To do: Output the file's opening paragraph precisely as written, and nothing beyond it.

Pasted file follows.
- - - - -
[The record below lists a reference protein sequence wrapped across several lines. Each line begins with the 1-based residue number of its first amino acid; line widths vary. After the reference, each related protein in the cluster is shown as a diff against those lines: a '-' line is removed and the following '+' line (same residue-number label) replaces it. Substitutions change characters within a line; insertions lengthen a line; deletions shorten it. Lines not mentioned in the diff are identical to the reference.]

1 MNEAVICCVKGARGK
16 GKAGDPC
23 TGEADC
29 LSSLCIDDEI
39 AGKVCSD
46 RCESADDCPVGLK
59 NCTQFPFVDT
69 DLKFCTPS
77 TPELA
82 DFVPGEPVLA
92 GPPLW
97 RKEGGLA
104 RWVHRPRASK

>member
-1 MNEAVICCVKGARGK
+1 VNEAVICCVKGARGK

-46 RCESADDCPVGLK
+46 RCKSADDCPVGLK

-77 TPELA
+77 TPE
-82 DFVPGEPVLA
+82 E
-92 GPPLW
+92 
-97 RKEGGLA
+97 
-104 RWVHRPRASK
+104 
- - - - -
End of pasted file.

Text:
[The record below lists a reference protein sequence wrapped across several lines. Each line begins with the 1-based residue number of its first amino acid; line widths vary. After the reference, each related protein in the cluster is shown as a diff against those lines: a '-' line is removed and the following '+' line (same residue-number label) replaces it. Substitutions change characters within a line; insertions lengthen a line; deletions shorten it. Lines not mentioned in the diff are identical to the reference.]